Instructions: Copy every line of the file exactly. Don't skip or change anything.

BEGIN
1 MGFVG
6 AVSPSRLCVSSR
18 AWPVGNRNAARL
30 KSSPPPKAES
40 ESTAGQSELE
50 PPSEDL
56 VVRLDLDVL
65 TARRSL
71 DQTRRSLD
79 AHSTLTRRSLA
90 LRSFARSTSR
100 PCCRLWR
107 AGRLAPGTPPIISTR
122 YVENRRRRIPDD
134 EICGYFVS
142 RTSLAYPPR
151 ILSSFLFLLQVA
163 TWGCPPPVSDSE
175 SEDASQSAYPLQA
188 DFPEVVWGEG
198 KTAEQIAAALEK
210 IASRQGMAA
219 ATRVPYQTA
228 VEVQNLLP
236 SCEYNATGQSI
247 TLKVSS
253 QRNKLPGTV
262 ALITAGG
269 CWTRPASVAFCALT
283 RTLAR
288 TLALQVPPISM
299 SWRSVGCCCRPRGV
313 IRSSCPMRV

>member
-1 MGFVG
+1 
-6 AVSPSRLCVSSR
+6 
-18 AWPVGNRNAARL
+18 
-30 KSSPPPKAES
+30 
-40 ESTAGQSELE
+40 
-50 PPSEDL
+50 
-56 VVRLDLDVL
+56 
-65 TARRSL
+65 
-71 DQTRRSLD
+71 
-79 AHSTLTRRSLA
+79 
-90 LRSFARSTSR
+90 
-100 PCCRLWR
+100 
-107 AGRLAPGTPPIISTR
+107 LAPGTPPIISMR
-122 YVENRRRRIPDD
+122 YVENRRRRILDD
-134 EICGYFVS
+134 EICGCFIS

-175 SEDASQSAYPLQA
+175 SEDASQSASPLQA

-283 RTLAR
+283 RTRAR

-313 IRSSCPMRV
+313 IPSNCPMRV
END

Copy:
1 MGFVG
6 AVSPSRLCVSSR
18 AWPVGNRNAARL
30 KSSPPPKAES
40 ESTAGQSELE
50 PPSEDL
56 VVRLDLDVL
65 TARRSL
71 DQTRRSLD
79 AHSTLTRRSLA
90 LRSFARSTSR
100 PCCRLWR
107 AGRLAPGTPPIISTR
122 YVENRRRRIPDD
134 EICGYFVS
142 RTSLAYPPR
151 ILSSFLFLLQVA
163 TWGCPPPVSDSE
175 SEDASQSAYPLQA
188 DFPEVVWGEG
198 KTAEQIAAALEK
210 IASRQGMAA
219 ATRVPYQTA
228 VEVQNLLP
236 SCEYNATGQSI
247 TLKVSS
253 QRNKLPGTV
262 ALITAGG
269 CWTRPASVAFCALT
283 RTLAR
288 TLALQVPPISM
299 SWRSVGCCCRPRGV
313 IRSSCPMRV

>member
-1 MGFVG
+1 
-6 AVSPSRLCVSSR
+6 
-18 AWPVGNRNAARL
+18 
-30 KSSPPPKAES
+30 
-40 ESTAGQSELE
+40 
-50 PPSEDL
+50 
-56 VVRLDLDVL
+56 
-65 TARRSL
+65 
-71 DQTRRSLD
+71 
-79 AHSTLTRRSLA
+79 
-90 LRSFARSTSR
+90 
-100 PCCRLWR
+100 
-107 AGRLAPGTPPIISTR
+107 LAPGTPPIISMR
-122 YVENRRRRIPDD
+122 YVENRRRRILDD
-134 EICGYFVS
+134 EICGCFIS

-175 SEDASQSAYPLQA
+175 SEDASQSASPLQA

-283 RTLAR
+283 RTRAR

-313 IRSSCPMRV
+313 IPSNCPMRV